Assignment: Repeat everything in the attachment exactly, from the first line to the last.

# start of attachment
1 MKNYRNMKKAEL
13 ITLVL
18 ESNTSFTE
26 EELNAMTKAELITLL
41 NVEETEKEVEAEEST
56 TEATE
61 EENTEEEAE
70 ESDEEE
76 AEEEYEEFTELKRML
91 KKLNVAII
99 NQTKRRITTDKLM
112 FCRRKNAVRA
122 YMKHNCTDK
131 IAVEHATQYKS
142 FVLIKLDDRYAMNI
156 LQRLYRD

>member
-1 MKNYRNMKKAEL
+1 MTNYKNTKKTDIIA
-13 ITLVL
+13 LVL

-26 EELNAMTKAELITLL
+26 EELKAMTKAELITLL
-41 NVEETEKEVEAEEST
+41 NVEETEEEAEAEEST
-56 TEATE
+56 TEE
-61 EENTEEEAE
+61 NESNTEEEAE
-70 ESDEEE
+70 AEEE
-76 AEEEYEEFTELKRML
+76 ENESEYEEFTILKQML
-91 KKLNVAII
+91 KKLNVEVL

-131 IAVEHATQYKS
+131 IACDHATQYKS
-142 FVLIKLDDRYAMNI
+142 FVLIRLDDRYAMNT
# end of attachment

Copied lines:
1 MKNYRNMKKAEL
13 ITLVL
18 ESNTSFTE
26 EELNAMTKAELITLL
41 NVEETEKEVEAEEST
56 TEATE
61 EENTEEEAE
70 ESDEEE
76 AEEEYEEFTELKRML
91 KKLNVAII
99 NQTKRRITTDKLM
112 FCRRKNAVRA
122 YMKHNCTDK
131 IAVEHATQYKS
142 FVLIKLDDRYAMNI
156 LQRLYRD

>member
-1 MKNYRNMKKAEL
+1 MTNYKNTKKTDIIA
-13 ITLVL
+13 LVL

-26 EELNAMTKAELITLL
+26 EELKAMTKAELITLL
-41 NVEETEKEVEAEEST
+41 NVEETEEEAEAEEST
-56 TEATE
+56 TEE
-61 EENTEEEAE
+61 NESNTEEEAE
-70 ESDEEE
+70 AEEE
-76 AEEEYEEFTELKRML
+76 ENESEYEEFTILKQML
-91 KKLNVAII
+91 KKLNVEVL

-131 IAVEHATQYKS
+131 IACDHATQYKS
-142 FVLIKLDDRYAMNI
+142 FVLIRLDDRYAMNT